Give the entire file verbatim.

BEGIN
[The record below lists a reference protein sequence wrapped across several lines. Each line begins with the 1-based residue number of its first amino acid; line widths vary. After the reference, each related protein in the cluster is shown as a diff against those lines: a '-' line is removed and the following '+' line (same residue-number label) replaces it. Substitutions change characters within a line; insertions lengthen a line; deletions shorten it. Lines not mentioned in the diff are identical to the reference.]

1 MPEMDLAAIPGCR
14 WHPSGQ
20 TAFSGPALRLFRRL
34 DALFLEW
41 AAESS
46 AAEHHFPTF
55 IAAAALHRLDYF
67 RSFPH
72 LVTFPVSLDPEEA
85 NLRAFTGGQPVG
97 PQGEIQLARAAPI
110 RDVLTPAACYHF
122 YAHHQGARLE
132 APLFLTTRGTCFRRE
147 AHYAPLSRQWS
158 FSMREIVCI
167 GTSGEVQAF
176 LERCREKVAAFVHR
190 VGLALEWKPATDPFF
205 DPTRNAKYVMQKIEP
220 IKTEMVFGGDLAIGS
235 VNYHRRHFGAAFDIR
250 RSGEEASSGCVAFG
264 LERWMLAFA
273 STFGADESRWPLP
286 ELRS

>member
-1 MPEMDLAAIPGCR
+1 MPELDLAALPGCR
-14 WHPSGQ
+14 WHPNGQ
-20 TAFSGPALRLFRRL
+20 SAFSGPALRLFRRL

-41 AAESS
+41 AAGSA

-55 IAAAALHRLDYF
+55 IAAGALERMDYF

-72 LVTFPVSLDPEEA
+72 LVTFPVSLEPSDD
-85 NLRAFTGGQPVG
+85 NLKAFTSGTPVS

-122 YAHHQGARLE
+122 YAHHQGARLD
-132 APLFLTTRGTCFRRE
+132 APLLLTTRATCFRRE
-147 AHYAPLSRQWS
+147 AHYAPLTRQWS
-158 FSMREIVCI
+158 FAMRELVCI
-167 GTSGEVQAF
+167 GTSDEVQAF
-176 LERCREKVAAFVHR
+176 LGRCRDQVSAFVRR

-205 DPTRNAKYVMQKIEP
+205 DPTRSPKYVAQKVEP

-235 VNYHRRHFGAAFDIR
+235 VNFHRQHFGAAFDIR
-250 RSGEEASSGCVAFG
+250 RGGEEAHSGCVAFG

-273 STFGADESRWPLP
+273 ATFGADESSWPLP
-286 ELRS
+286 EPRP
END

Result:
[The record below lists a reference protein sequence wrapped across several lines. Each line begins with the 1-based residue number of its first amino acid; line widths vary. After the reference, each related protein in the cluster is shown as a diff against those lines: a '-' line is removed and the following '+' line (same residue-number label) replaces it. Substitutions change characters within a line; insertions lengthen a line; deletions shorten it. Lines not mentioned in the diff are identical to the reference.]

1 MPEMDLAAIPGCR
14 WHPSGQ
20 TAFSGPALRLFRRL
34 DALFLEW
41 AAESS
46 AAEHHFPTF
55 IAAAALHRLDYF
67 RSFPH
72 LVTFPVSLDPEEA
85 NLRAFTGGQPVG
97 PQGEIQLARAAPI
110 RDVLTPAACYHF
122 YAHHQGARLE
132 APLFLTTRGTCFRRE
147 AHYAPLSRQWS
158 FSMREIVCI
167 GTSGEVQAF
176 LERCREKVAAFVHR
190 VGLALEWKPATDPFF
205 DPTRNAKYVMQKIEP
220 IKTEMVFGGDLAIGS
235 VNYHRRHFGAAFDIR
250 RSGEEASSGCVAFG
264 LERWMLAFA
273 STFGADESRWPLP
286 ELRS

>member
-1 MPEMDLAAIPGCR
+1 MPELDLAALPGCR
-14 WHPSGQ
+14 WHPNGQ
-20 TAFSGPALRLFRRL
+20 SAFSGPALRLFRRL

-41 AAESS
+41 AAGSA

-55 IAAAALHRLDYF
+55 IAAGALERMDYF

-72 LVTFPVSLDPEEA
+72 LVTFPVSLEPSDD
-85 NLRAFTGGQPVG
+85 NLKAFTSGTPVS

-122 YAHHQGARLE
+122 YAHHQGARLD
-132 APLFLTTRGTCFRRE
+132 APLLLTTRATCFRRE
-147 AHYAPLSRQWS
+147 AHYAPLTRQWS
-158 FSMREIVCI
+158 FAMRELVCI
-167 GTSGEVQAF
+167 GTSDEVQAF
-176 LERCREKVAAFVHR
+176 LGRCRDQVSAFVRR

-205 DPTRNAKYVMQKIEP
+205 DPTRSPKYVAQKVEP

-235 VNYHRRHFGAAFDIR
+235 VNFHRQHFGAAFDIR
-250 RSGEEASSGCVAFG
+250 RGGEEAHSGCVAFG

-273 STFGADESRWPLP
+273 ATFGADESSWPLP
-286 ELRS
+286 EPRP